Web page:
The US National Archives stresses there’s not a secret map hidden on the back of the Declaration of Independence as seen in Disney’s 2004 adventure film National Treasure.
“There’s no map on the Declaration of Independence, but on the back, upside down, is written ‘Original Declaration of Independence, dated 4th July 1776,” the US National Archives Twitter wrote in a tweet published July 4.
“We can tell you that there is some writing on the back of the Declaration, but it’s not a treasure map,” National Archives historian Jessie Kratz says in a video denying the Hollywood-created myth.
Kratz did note there is an unidentified hand print on the front corner of the Declaration, but no covert messages or clues were uncovered.
In National Treasure, history fanatic and obsessive treasure protector Ben Gates (Nic Cage) famously steals the Declaration of Independence and, using a combination of lemon juice and heat, uncovers a coded message revealing the location of the next clue in a nation-spanning treasure hunt.
The Declaration was carefully examined by staff when the document was re-encased in 2001, and no secret treasure map was discovered.
“No, that’s a Hollywood myth,” Kratz said. “There is no treasure map on the back of the Declaration. And please, never use lemon juice on original documents.”
In 2016, Cage said fact-checking was to blame for a long-awaited followup to 2007’s National Treasure: Book of Secrets.
“I haven’t really heard anything about that. I do know that those scripts are very difficult to write, because there has to be some credibility in terms of the facts and fact-checking, because it was relying on historical events. And then you have to make it entertaining,” Cage told EW.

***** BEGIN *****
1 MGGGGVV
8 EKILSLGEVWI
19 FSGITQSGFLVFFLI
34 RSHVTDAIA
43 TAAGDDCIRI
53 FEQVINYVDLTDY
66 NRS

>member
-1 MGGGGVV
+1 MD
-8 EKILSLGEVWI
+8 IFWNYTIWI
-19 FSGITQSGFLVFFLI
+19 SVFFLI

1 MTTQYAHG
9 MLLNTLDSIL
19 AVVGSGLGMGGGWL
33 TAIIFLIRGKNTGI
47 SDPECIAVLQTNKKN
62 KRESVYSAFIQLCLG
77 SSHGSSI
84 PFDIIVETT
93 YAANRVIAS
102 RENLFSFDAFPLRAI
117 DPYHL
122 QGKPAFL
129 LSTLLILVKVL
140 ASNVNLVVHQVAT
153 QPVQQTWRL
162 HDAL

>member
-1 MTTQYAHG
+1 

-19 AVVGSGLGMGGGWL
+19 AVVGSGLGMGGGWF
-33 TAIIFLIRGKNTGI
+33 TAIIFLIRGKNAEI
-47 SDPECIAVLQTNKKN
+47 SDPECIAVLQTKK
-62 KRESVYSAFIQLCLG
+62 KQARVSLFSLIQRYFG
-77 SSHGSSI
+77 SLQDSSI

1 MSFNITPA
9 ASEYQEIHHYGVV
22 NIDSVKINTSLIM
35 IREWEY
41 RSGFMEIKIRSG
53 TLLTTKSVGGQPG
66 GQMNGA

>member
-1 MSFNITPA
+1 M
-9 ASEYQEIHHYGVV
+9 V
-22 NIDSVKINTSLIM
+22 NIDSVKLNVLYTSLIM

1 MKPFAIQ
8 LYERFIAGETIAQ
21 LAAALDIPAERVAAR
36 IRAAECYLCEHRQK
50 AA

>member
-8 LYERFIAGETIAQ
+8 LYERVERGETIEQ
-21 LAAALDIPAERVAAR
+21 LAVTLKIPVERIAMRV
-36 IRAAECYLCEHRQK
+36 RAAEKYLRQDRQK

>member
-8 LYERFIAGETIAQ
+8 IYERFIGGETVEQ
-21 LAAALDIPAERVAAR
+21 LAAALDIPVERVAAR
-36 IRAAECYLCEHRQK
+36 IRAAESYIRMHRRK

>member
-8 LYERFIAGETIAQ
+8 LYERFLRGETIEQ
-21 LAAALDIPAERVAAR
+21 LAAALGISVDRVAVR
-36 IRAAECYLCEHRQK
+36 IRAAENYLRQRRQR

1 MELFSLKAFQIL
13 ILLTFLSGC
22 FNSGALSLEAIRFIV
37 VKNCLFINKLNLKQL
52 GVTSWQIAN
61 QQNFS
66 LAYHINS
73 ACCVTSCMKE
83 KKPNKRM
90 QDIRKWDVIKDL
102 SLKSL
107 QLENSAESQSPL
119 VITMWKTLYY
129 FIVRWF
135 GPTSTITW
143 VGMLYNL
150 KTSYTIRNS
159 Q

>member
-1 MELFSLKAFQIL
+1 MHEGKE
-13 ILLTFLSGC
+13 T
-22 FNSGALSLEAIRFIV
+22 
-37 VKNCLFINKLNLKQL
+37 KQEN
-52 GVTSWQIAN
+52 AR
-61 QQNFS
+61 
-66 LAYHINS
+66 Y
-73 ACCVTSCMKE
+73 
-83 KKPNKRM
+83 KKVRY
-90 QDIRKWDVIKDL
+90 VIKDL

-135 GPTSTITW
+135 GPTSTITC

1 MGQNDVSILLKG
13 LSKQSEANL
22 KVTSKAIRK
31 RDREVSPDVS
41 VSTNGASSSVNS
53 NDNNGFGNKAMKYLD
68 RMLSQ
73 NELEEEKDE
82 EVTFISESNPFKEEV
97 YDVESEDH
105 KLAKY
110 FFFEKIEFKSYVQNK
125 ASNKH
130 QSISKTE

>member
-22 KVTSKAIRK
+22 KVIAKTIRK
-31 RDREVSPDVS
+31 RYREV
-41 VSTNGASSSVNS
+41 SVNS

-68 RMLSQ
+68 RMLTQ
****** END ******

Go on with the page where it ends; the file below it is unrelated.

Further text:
“I know that it’s been a challenge to get the script where it needs to be. That’s as much as I’ve heard. But they’re still working on it.”
In July, director Jon Turteltaub told ComicBook.com he would “love” to get going on National Treasure 3.
“Nic is like, in wardrobe right now. [Producer] Jerry Bruckheimer is ready to go,” Turteltaub said. “We would love to do [another one].” For that to happen, someone will have to “come up with about $80 million dollars to have it made.”
During an annual Disney shareholders meeting in March, CEO Bob Iger said the topic of National Treasure 3 is an oft-asked about one. When pressed for a status update, Iger said only “nothing has been greenlit.”
It’s unclear if the project could move forward on Disney’s coming streaming service, Disney+, where the studio will premiere original films and television series.